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Old 12-13-2012
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Arrow A 36-year-old woman with hyponatremia

A 36-year-old woman presents to the ED after experiencing a seizure in her apartment 3 hours earlier. She has no known prior medical problems, and takes only aspirin for some recent headaches. She is currently lethargic but responsive and coherent. Her temperature is 37.2°C (98.9°F), blood pressure is 117/68 mm Hg with no orthostatic changes, and pulse is 70/min. Physical examination reveals anicteric sclerae with reactive pupils and moist mucous membranes.
Laboratory tests show:
Na+ 124 mEq/L
Ca2+ 9.8 mg/dL
Cl− 100 mEq/L
HCO3 − 19 mEq/L
Blood urea nitrogen 9.2 mg/dL
Creatinine 0.9 mg/dL
Glucose 110 mg/dL
Liver function tests, amylase, lipase, and bilirubin are normal. Urine electrolytes reveal an elevated urine sodium. Which of the following is the most likely cause of this patient’s hyponatremia?

(A) Bartter’s syndrome
(B) Brain tumor
(C) Hyperglycemic crisis
(D) Primary biliary cirrhosis
(E) Subarachnoid hemorrhage
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(E) sub arachnoid hemorrhage

Hyponatremia is common after SAH , there are multiple etioligies with the most common being syndrome of inappropriate ADH secretion (SIADH)
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Quote:
Originally Posted by adeelacheema View Post
(E) sub arachnoid hemorrhage

Hyponatremia is common after SAH , there are multiple etioligies with the most common being syndrome of inappropriate ADH secretion (SIADH)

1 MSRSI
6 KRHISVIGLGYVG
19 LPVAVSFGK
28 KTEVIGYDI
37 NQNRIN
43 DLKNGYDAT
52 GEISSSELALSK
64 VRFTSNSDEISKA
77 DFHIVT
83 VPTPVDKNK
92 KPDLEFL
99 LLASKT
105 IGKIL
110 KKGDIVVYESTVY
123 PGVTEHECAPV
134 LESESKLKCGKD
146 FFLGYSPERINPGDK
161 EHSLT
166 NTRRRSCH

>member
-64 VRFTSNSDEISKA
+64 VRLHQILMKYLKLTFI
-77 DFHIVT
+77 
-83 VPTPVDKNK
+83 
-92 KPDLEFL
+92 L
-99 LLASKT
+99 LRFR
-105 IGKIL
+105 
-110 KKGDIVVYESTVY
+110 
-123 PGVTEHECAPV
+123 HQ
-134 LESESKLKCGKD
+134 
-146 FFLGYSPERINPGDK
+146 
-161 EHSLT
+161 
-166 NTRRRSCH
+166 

I agree with u but i believe if serum potassium is Shawn we would definitely be sure. because in bartter syndrome there is low k and metabolic alkalosis in the presence of normal BP.but i would definitely choose SAH in this condition
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ans B........
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Quote:
Originally Posted by Hitman View Post
ans B........
do u know what does bug me, that high urine Na it really goes with bartter but. i really dont know what do u think?
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Quote:
Originally Posted by the_emperor View Post
do u know what does bug me, that high urine Na it really goes with bartter but. i really dont know what do u think?
Bartter’s syndrome is a defect in sodium transport at the loop of Henle leading to hypokalemia, metabolic alkalosis, and hypercalciuria. It presents early in life and is associated with growth defects, low blood pressure, and mental retardation. It is not asso-ciated with hyponatremia.
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B brain tumour or lung tumor (small oat cell) correspond with siadh , another important concept is euvolemic status in this individual initial hypervolemia causes dec renin thus dec aldosterone and this salt wasting causing urine osmolarity to increase
Ams seizure typical of hyponattemia

Treated with demeocyxline to induce dinsipidus


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Quote:
Originally Posted by rahulmbbsmd View Post
B brain tumour or lung tumor (small oat cell) correspond with siadh , another important concept is euvolemic status in this individual initial hypervolemia causes dec renin thus dec aldosterone and this salt wasting causing urine osmolarity to increase
Ams seizure typical of hyponattemia

Treated with demeocyxline to induce dinsipidus


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then it should be SIADH due to brain tumor because the high urine Na is goes with that. and SAH is less likely cuz of absence typical feature.. in bartter the BP could also be normal
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I still think its SAH, due to her age history and sudden onset of symptoms, signs of cerebral edema ( seizures, confusion, coma) appear when hyponatremia is severe Na < 120 mOsm Or its ACUTE in onset .

SAH sounds the most probable with all this evidence , brain tumor would have a slow onset plus other symptoms , same goes for lung carcinoma ( cough , wt loss , dyspnea , age)